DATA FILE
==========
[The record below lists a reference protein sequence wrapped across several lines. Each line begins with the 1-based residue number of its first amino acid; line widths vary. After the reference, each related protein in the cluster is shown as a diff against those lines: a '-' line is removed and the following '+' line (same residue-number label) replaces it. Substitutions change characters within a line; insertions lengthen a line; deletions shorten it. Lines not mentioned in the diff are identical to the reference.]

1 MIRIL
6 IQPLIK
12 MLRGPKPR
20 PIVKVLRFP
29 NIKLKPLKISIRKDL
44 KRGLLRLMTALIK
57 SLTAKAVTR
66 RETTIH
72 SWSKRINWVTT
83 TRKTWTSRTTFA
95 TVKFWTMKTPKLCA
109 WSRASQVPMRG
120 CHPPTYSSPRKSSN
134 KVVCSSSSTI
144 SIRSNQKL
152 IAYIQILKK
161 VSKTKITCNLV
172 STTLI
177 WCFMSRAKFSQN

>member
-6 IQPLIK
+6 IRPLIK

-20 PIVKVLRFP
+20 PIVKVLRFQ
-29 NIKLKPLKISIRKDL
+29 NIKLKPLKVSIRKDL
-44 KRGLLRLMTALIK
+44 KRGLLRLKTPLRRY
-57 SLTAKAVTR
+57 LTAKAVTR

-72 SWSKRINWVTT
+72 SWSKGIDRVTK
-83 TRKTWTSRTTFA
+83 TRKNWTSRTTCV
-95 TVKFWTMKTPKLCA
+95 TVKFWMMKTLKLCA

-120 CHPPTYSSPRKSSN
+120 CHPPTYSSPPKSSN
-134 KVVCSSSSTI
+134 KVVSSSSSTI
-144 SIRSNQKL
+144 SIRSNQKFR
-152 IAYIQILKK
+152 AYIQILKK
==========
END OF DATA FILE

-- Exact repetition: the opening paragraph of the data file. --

[The record below lists a reference protein sequence wrapped across several lines. Each line begins with the 1-based residue number of its first amino acid; line widths vary. After the reference, each related protein in the cluster is shown as a diff against those lines: a '-' line is removed and the following '+' line (same residue-number label) replaces it. Substitutions change characters within a line; insertions lengthen a line; deletions shorten it. Lines not mentioned in the diff are identical to the reference.]